Creators of Americans’ go-to entertainment options — television shows, movies, and books — have been faced with a conundrum since the start of the pandemic: Should they acknowledge the realities of life during COVID-19 and incorporate the virus into their storylines, or provide their audience an escape by ignoring it altogether?
A recent YouGov poll posed this question to U.S. adults and found that one in four (26%) prefer that shows, movies, and books set since the start of the COVID-19 pandemic include references to it, while 28% say they should ignore it. Almost half of Americans (46%) say they have no preference on the issue or are not sure.
Americans’ opinions on whether the pandemic should be referenced in entertainment vary based on whether they are taking precautions related to COVID-19. Those who said that they hadn’t worn a mask in the past month in another recent YouGov poll are far less supportive of TV shows, movies, and books referencing the virus. Six in ten Americans who hadn’t worn a mask in the past month say that the pandemic should be ignored in entertainment media, compared to only 6% who say it should be referenced.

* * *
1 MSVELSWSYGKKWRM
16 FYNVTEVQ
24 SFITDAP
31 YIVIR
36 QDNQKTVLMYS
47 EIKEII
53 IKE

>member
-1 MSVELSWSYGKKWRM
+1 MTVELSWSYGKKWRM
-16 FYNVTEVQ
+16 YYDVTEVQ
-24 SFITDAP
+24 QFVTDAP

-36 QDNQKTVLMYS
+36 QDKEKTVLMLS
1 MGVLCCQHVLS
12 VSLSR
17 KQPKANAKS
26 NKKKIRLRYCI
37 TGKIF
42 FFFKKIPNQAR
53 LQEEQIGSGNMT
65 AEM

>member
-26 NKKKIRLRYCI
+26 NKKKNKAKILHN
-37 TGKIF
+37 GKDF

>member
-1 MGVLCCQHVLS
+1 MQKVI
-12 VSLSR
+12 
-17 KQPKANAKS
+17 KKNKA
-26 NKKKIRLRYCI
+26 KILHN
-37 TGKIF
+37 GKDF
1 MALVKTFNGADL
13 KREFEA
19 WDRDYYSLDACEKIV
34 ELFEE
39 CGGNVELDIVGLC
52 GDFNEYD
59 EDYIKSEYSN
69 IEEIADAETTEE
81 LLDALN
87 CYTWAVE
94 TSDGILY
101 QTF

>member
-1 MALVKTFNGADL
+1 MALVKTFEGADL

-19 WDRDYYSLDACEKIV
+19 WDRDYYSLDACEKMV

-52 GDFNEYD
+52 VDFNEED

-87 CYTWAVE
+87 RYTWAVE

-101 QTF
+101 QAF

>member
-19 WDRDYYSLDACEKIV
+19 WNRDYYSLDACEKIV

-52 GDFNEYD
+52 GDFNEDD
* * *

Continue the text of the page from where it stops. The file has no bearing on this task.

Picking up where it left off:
Attitudes are also split according to political party identification. Democrats (37%) tend to say that entertainment should include references to the pandemic rather than not (14%). Republicans, on the other hand, are more likely to say that entertainment should ignore the pandemic (45%) rather than include references to it (17%).
See the crosstabs from this YouGov Poll
Methodology: YouGov surveyed 6,335 U.S. adults for a poll on January 13-14, 2022. The samples were weighted to be representative of the U.S. population, based on gender, age, race, education, U.S. census region, and political party.